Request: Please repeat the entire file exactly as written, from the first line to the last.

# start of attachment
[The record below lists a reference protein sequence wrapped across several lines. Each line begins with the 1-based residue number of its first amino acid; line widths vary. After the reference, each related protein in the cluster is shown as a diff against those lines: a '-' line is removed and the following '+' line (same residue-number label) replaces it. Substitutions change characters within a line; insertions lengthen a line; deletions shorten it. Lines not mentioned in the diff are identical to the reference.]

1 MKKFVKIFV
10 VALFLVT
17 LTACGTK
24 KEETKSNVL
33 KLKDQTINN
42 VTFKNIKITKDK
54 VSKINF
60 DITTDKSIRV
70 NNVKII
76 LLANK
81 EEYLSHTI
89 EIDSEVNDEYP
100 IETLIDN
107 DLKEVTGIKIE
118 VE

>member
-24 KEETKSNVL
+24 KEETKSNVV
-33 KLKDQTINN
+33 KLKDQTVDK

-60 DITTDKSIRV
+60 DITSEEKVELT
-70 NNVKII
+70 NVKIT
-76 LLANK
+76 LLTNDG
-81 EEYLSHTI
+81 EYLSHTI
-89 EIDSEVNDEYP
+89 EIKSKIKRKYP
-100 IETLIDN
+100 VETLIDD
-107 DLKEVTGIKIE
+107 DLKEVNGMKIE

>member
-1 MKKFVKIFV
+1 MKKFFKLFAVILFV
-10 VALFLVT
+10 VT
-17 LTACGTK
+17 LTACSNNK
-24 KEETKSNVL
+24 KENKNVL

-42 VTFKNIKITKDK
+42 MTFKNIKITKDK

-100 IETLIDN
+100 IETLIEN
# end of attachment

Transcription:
[The record below lists a reference protein sequence wrapped across several lines. Each line begins with the 1-based residue number of its first amino acid; line widths vary. After the reference, each related protein in the cluster is shown as a diff against those lines: a '-' line is removed and the following '+' line (same residue-number label) replaces it. Substitutions change characters within a line; insertions lengthen a line; deletions shorten it. Lines not mentioned in the diff are identical to the reference.]

1 MKKFVKIFV
10 VALFLVT
17 LTACGTK
24 KEETKSNVL
33 KLKDQTINN
42 VTFKNIKITKDK
54 VSKINF
60 DITTDKSIRV
70 NNVKII
76 LLANK
81 EEYLSHTI
89 EIDSEVNDEYP
100 IETLIDN
107 DLKEVTGIKIE
118 VE

>member
-24 KEETKSNVL
+24 KEETKSNVV
-33 KLKDQTINN
+33 KLKDQTVDK

-60 DITTDKSIRV
+60 DITSEEKVELT
-70 NNVKII
+70 NVKIT
-76 LLANK
+76 LLTNDG
-81 EEYLSHTI
+81 EYLSHTI
-89 EIDSEVNDEYP
+89 EIKSKIKRKYP
-100 IETLIDN
+100 VETLIDD
-107 DLKEVTGIKIE
+107 DLKEVNGMKIE

>member
-1 MKKFVKIFV
+1 MKKFFKLFAVILFV
-10 VALFLVT
+10 VT
-17 LTACGTK
+17 LTACSNNK
-24 KEETKSNVL
+24 KENKNVL

-42 VTFKNIKITKDK
+42 MTFKNIKITKDK

-100 IETLIDN
+100 IETLIEN